We are determined to set off early today.
I eat two cereal bars for breakfast, and just as I’m about to wash down my customary handful of pills to complete the meal, I realise that I’ve screwed up. Instead of two types of blood pressure tablet and one antacid, I’ve just packed three packets of blood pressure pills. This is stupid. It is also why I have tummy ache and am burping at almost comical intervals.
I resent this little parade of pills in the morning. I never took so much as a vitamin before I had Bert. Now, I find myself returning to my GP every four months to check my raging blood pressure, and my stomach valve, apparently, is stretched out of shape. I am aggrieved at these incursions into my otherwise robust health; but I also realise that I would be an idiot to ignore them. I feel more aged by the little pile of blister packs by the toaster than I ever have by the lines around my eyes or the gentle sagging of my jaw.
In any case, it’s not like I can do much about my antacids being a five hour drive away. I make a mental note to perhaps seek out some Gaviscon in Ilfracombe and we set off. Beccy, thankfully, is amused by my constant belching. I congratulate myself for having the sort of friends who stick with you through digestive distress.
The sky is blue and the sun is low over the sea. It is clear that we finally left Exmoor behind just west of Combe Martin, and that the coast is in the process of remodelling itself into something new. We walk down a narrow alley that stops abruptly, and then along a main road. We get stung by high nettles on narrow paths and slip on mud. There are beautiful views in places – the natural harbour at Small Mouth, complete with a lone, white boat, makes us stand and stare – but somehow this is a frustrating walk; not steep, just uncomfortable and too close to civilisation.
By the time we round the corner to Hele Bay, I’m tired and irritable. Beccy (who is far fitter than me) wants to push on through to Ilfracombe, but I’m bilious and sore-throated, and pathetically hungry. We stop at the Snacking Kraken, where I’m delighted to find a cream tea on offer.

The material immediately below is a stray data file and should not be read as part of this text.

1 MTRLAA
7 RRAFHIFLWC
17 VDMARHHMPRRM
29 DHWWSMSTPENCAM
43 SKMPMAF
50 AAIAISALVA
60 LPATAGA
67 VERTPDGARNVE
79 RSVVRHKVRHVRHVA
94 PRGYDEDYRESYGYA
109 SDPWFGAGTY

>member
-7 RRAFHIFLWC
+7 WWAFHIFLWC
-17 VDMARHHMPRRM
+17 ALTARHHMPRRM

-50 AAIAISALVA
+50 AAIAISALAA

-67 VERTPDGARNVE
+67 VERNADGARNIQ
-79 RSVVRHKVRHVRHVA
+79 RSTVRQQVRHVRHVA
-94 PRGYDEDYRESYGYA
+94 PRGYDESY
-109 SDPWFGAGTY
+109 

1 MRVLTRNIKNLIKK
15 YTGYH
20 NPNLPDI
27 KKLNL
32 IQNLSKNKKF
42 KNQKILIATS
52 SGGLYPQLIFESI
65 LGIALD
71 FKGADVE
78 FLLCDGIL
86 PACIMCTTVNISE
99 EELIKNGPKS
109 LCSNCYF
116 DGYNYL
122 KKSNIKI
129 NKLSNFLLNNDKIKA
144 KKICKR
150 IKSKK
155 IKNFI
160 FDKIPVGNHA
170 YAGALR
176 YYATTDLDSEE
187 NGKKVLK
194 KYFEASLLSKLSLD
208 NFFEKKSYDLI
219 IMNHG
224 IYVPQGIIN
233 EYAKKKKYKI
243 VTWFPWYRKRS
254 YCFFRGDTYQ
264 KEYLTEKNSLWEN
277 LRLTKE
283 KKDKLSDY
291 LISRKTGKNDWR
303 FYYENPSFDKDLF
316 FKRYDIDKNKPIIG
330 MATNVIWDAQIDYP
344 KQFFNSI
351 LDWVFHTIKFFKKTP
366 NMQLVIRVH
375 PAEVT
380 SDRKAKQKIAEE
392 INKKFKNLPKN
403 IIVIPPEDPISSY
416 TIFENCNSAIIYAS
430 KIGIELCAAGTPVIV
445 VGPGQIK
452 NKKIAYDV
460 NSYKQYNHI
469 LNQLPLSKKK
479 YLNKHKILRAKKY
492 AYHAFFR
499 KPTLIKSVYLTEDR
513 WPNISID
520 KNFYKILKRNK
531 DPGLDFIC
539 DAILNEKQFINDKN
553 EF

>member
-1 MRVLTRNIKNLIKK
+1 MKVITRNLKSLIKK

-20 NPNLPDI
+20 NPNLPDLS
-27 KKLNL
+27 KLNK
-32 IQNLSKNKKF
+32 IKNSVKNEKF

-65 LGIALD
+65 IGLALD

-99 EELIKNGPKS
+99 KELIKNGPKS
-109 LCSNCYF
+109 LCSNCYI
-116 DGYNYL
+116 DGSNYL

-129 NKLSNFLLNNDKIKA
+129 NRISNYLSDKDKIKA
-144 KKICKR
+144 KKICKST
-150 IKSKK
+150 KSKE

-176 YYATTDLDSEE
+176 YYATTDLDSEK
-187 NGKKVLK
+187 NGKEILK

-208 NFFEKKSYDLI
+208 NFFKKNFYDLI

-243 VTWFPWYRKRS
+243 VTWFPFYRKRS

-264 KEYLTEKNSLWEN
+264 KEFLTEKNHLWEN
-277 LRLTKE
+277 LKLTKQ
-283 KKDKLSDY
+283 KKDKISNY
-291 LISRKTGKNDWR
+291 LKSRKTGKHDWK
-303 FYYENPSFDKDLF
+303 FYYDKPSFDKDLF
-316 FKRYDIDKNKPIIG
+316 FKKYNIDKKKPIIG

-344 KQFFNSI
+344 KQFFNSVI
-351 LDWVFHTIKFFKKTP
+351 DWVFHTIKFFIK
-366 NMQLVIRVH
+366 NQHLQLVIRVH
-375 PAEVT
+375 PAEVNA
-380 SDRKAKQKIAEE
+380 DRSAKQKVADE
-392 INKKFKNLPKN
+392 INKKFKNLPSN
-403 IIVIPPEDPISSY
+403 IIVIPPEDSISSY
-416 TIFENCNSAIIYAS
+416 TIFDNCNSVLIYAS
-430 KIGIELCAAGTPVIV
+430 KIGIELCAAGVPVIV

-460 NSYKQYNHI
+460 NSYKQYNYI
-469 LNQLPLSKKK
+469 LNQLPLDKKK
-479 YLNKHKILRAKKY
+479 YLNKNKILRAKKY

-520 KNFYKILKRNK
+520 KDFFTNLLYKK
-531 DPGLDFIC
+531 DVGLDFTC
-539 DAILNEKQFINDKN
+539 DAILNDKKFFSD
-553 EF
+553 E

‘Tea or coffee?’ asks the woman behind the counter.
‘What sort of heathen has coffee with scones?’ I ask.
‘Actually,’ she says with a twinkle, ‘quite a few people go for cider.’ This is what I love about Devon. You can walk into most places, caked in mud and probably not smelling all that good, and nevertheless people will still treat you like a human being.
They also turn out a bloody good scone. We sit and eat for a while, watching a group of young women walkers stop to buy ice lollies and use the beachside loos. Perhaps walking is all the rage these days; they certainly look more glamorous than us, with their pristine walking gear, festival-y head-wraps and a set of poles apiece. ‘Even we weren’t lame enough to go on walking holidays when we were that age,’ says Beccy, and we allow ourselves a fleeting moment of self-delusion that we were once at all cool.
Actually, I tried very hard to be cool when I was their age. It was a game of diminishing returns. I still hold grudges against certain people from that era, who pointed out that I was obsessed with the obscure. That they were entirely right is not the point; it was rude of them to notice. In actual fact, I remain averse to liking the same things as other people. It is simply not in my nature to get all matchy-matchy with the rest of humanity.
When we set off again, I do not feel refreshed. I’m dog-tired, and the scone has done terrible things to my digestion. I feel at though it’s trying to crawl back out of my gullet. My sense of grievance is not helped by the hulking great hill we have to climb, when there is clearly a road that just cuts around it. I am heartily sick of this sort of bloody-minded zig-zagging. We haul ourselves upwards for a seeming age, and then trot down the other side into Ilfracombe.
Our respective husbands and children are here. We plod through the town, and I wonder if we will spot them. We have planned to press on to Lee or even Woolacombe; that would get me to the final 10 miles that would mean 25 miles’ progress this weekend (not counting the grudge-match to Lynmouth). But my legs are heavy, and my chest is burning from the indigestion. Somewhere in this town, my little boy is playing, and I suddenly want to be part of it. We pass Damien Hirst’s flayed, pregnant ‘Verity’, a vulgar tribute to motherhood who looms above the harbour, and it somehow makes me crave the softness and chaos of actual mothering even more.
‘I think I’m going to give up,’ I say. ‘We can carry on, but it won’t be pleasant.’
‘Are you sure?’ says Beccy.
‘Yeah,’ I say, and, to demonstrate my exhaustion, immediately stumble out in front of a car and nearly get myself run over. I text H, and he directs me to Ilfracombe Tunnels Beaches, where we find the children playing with fishing rods made of pampas grass. We follow the Victorian tunnel down to the lovely, secluded sea bathing pool, where I take off my boots and soak my aching feet.
‘I need to work out how to stop getting so tired,’ I say. ‘This is the second time I’ve just run out of energy.’
‘It’s just fitness,’ says Beccy. ‘You’ll get there.’
Probably, I think. But I have no idea how.